When you walk in the door at Manhattan Movement & Arts Center, it seems like everyone---from the students stretching in the hallway to the parents chatting near the front desk--is smiling. The studio gives off an instantly warm and inviting vibe.
That doesn't change when you peek into a classroom, where it's just as warm, only more focused. Inside, Francois Perron, the managing artistic director of Manhattan Youth Ballet, the preprofessional ballet program at MMAC, is leading students through the last of their barre exercises. As the dancers perform an adagio, Perron circles the room, gently bringing bodies into correct alignment.
When he sees students struggling with the passage from a la seconde to arabesque in grande rond de jambe en l'air, he doesn't hesitate to stop the exercise. "That was terrible!" he exclaims. The students laugh but watch Perron closely. "The leg must be turned out as long as possible," he says, demonstrating on a dancer in the center of the room. "The hip cannot be up. It cannot. Start again." And they do--correctly this time.
For many years, Manhattan Youth Ballet was one of the best-kept secrets on the New York City dance scene. But now, thanks to its stellar training, successful alumni, and a stunning new 18,000-square-foot facility (MMAC), people are starting to take notice.
BUILDING A SCHOOL MYB was born in 1995 as Studio Maestro, around the corner from Lincoln Center. At the time of its founding, the school's mission was to "provide elite classical ballet training to students in the city, while also nurturing their individuality, imagination, and artistry," says Rose Caiola, MYB's executive artistic director. "I wanted to create a community where students would feel really supported."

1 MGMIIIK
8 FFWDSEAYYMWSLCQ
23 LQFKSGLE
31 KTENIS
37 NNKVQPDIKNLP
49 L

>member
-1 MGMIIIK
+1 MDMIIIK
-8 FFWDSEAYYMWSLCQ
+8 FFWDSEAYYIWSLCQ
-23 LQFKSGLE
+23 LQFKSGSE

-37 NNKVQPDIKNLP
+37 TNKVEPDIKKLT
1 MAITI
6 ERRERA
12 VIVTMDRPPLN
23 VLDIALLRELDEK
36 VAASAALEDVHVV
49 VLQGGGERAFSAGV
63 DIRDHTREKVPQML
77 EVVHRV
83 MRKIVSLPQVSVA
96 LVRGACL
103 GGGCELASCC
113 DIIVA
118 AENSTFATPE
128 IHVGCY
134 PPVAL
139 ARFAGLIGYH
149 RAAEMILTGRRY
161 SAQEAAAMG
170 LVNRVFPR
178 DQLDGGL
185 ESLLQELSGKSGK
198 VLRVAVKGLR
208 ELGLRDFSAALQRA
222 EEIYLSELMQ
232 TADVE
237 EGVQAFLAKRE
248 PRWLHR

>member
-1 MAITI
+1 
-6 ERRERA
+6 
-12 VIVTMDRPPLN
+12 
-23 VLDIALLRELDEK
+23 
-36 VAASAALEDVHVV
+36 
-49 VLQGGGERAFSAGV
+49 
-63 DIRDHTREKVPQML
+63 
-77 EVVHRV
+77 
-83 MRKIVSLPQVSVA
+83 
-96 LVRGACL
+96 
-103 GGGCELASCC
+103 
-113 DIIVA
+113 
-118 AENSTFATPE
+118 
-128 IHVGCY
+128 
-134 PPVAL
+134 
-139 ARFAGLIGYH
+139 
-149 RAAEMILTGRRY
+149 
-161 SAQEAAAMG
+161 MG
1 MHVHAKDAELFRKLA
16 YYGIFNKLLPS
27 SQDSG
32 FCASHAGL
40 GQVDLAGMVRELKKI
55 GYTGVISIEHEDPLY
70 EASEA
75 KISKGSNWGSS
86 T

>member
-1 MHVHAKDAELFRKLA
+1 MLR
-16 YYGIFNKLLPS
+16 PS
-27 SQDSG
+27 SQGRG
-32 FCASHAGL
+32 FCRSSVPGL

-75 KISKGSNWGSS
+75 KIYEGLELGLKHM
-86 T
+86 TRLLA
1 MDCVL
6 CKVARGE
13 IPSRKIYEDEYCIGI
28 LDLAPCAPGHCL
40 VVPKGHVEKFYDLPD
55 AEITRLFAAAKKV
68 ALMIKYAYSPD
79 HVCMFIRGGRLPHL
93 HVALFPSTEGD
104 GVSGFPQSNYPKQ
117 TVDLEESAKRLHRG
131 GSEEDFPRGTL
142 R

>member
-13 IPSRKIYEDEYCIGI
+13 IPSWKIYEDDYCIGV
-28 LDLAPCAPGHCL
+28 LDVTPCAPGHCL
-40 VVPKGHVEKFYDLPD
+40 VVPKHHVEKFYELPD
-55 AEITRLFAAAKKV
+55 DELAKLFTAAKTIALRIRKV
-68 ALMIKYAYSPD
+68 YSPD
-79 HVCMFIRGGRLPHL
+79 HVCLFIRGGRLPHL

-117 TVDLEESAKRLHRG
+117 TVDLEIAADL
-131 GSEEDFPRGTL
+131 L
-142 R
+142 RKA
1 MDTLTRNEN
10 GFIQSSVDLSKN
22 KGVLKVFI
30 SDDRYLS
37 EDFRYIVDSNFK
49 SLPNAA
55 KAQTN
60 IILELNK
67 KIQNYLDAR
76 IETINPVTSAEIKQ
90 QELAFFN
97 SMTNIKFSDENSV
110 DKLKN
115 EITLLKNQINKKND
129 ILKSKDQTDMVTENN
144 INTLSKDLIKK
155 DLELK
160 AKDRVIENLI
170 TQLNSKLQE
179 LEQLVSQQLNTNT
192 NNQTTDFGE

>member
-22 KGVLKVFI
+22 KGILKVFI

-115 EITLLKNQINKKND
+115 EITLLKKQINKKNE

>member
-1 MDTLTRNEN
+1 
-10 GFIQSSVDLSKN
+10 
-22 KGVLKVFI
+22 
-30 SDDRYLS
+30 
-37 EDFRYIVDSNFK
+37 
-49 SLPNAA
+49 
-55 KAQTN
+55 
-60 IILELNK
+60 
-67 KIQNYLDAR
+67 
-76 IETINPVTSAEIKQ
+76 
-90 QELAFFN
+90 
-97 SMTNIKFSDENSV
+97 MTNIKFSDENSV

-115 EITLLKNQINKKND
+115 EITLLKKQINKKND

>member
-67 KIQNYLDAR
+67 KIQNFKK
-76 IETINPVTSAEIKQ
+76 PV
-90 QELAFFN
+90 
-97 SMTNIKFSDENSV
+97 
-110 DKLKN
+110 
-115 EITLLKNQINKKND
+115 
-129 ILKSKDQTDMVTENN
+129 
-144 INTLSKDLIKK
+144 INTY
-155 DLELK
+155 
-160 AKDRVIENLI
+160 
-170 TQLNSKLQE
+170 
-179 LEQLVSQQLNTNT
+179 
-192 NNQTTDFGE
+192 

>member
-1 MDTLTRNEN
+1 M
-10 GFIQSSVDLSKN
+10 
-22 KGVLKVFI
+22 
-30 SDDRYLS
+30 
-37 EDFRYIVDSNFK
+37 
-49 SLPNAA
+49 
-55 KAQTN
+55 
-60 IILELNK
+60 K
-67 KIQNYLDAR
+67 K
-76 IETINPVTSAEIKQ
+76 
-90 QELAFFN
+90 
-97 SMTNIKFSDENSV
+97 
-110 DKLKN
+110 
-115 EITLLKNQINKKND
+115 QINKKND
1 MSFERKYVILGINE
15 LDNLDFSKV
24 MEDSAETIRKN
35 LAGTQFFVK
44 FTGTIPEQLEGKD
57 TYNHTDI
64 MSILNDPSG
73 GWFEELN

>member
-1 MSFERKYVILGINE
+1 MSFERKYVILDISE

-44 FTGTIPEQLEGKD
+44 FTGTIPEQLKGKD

While the mission hasn't changed, the scope of the program has. Over the past 15 years, the number of class levels has expanded from two to eight. A few years ago, Caiola began searching for a larger facility than Studio Maestro's 4,000 square feet. The result: Manhattan Movement & Arts Center, which she calls her "dream space." Located a few blocks west of the old space, MMAC boasts five studios with high ceilings and lots of light, a cafe, and a 180-seat state-of-the-art theater. With the move in 2008, Caiola left the name "Studio Maestro" behind, and the preprofessional program officially became Manhattan Youth Ballet.
TRAINING FOR SUCCESS Though MMAC offers a variety of open classes for all ages, its crown jewel is MYB, which trains serious dancers ages 8 to 22. Perron, a Paris Opera Ballet--trained dancer who performed with New York City Ballet among other companies, modeled MYB's structure after the French school. Each level has technical benchmarks that students must reach before progressing onward. At the end of each school year, students participate in a choreographed performance to demonstrate what they have learned.
Caiola hopes to turn out dancers with a strong classical base who are also versatile. "We're sticking to a universal technique that can translate anywhere," she says. Upper-level students are exposed to contemporary dance, as well as their teachers' different stylistic backgrounds. Longtime faculty member Deborah Wingert, for instance, is influenced by her many years dancing at NYCB. …